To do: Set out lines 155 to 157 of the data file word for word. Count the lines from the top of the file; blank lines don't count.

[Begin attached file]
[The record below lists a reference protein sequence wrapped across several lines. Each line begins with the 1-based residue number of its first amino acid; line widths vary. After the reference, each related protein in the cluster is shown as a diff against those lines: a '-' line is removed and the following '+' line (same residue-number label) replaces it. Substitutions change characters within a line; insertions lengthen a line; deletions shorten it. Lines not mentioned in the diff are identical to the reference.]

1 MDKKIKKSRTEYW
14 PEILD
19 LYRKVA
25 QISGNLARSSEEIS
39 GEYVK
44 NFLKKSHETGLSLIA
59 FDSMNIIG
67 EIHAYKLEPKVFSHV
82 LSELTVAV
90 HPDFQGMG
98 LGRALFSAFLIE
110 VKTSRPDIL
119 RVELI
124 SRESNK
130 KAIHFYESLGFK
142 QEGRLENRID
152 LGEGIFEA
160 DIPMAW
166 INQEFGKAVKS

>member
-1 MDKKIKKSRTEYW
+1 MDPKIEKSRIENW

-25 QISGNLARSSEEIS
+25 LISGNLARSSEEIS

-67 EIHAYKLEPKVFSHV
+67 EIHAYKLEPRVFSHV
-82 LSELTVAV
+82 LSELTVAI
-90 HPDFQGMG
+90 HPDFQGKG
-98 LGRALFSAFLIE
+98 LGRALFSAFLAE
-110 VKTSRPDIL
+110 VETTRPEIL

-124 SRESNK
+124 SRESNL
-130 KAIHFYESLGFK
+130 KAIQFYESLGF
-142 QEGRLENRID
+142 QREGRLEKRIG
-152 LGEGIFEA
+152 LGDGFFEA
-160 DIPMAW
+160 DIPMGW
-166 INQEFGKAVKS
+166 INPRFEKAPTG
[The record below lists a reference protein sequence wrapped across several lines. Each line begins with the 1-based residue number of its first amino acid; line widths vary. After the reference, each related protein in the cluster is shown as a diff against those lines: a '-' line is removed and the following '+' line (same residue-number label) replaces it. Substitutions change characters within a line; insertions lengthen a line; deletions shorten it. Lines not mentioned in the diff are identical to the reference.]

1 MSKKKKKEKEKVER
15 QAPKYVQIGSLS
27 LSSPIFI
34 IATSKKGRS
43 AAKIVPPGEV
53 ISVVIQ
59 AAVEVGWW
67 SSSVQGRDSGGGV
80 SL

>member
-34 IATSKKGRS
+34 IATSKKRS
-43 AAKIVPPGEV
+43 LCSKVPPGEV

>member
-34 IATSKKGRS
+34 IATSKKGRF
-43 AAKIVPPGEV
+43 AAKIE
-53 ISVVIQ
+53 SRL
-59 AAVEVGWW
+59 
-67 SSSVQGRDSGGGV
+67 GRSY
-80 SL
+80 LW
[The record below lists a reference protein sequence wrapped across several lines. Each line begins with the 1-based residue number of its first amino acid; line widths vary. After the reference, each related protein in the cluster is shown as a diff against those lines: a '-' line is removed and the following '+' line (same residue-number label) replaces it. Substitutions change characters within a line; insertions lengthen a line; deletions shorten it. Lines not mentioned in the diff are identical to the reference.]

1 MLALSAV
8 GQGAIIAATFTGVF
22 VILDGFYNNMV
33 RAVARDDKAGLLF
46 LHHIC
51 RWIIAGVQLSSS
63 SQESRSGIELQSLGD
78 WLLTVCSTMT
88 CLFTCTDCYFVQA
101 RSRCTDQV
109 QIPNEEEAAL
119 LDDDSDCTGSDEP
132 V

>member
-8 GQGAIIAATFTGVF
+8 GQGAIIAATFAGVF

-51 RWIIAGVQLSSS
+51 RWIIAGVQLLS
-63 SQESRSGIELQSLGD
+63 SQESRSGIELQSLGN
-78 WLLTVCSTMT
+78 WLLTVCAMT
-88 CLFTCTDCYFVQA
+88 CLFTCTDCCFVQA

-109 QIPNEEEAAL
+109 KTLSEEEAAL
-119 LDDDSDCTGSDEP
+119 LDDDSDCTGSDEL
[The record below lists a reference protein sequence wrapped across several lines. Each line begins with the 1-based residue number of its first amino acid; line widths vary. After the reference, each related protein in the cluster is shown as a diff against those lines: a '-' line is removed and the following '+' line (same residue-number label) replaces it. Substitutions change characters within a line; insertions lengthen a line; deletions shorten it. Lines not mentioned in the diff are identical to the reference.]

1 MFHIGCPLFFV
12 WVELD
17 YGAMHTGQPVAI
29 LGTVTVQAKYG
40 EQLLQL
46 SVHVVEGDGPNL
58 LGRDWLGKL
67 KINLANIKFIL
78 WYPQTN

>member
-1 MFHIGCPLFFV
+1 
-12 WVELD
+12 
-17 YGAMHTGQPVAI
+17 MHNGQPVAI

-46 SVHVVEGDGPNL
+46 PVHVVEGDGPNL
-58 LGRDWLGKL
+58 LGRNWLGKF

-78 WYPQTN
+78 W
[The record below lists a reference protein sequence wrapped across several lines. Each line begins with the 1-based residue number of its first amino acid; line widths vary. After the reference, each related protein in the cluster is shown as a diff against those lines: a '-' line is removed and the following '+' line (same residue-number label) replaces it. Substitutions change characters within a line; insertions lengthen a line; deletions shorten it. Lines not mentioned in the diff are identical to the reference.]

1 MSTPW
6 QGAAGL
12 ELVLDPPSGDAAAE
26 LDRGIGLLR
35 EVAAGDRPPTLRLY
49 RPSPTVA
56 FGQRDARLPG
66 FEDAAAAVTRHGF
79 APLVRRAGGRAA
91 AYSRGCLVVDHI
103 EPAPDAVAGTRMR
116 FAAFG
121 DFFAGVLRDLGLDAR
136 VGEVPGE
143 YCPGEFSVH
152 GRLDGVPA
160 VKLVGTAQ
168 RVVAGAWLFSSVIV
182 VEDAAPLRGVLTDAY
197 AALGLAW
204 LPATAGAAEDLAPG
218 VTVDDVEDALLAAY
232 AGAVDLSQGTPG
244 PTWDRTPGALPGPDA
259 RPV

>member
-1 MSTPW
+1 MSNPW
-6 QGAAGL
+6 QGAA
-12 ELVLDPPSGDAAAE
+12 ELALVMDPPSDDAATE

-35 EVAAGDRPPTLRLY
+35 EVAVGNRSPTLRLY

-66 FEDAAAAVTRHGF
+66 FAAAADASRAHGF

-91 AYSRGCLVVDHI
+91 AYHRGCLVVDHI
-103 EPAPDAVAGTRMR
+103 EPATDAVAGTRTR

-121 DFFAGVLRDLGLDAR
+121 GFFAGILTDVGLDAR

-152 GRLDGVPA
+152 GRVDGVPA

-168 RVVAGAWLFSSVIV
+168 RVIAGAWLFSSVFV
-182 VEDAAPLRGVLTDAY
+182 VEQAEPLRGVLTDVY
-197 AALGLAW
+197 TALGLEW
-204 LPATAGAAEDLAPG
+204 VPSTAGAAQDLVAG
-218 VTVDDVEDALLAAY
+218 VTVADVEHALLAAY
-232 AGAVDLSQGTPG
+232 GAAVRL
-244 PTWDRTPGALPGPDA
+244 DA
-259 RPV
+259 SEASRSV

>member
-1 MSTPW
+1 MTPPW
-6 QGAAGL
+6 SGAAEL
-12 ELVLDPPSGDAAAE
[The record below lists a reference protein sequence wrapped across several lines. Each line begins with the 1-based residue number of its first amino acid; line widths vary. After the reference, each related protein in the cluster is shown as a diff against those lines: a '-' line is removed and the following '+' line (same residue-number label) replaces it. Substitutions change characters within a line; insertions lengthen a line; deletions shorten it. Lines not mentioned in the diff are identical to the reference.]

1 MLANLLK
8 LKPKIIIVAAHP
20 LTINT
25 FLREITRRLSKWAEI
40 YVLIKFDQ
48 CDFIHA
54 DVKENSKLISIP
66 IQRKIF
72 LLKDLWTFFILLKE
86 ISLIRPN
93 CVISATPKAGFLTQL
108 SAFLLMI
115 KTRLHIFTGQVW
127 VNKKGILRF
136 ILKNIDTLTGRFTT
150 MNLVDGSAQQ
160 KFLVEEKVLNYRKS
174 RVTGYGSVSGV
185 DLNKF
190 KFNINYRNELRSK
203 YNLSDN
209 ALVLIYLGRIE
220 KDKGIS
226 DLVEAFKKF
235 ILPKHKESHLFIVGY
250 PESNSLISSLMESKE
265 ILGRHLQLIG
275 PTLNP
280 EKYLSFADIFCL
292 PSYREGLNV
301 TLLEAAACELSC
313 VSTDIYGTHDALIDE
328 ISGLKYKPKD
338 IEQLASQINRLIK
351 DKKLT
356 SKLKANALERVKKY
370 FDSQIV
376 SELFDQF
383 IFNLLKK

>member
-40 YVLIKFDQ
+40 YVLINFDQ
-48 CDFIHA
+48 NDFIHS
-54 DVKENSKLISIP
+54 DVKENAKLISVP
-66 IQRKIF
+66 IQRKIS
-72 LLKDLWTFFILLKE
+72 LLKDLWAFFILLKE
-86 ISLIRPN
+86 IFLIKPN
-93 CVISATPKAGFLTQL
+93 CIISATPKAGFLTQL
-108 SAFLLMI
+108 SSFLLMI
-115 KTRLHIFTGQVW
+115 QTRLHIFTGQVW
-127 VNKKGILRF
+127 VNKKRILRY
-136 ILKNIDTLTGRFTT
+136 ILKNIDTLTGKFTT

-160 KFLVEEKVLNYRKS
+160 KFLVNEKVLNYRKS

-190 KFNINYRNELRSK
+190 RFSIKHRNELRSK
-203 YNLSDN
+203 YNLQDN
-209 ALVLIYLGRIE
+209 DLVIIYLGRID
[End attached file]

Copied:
-1 MSTPW
+1 MSNPW
-6 QGAAGL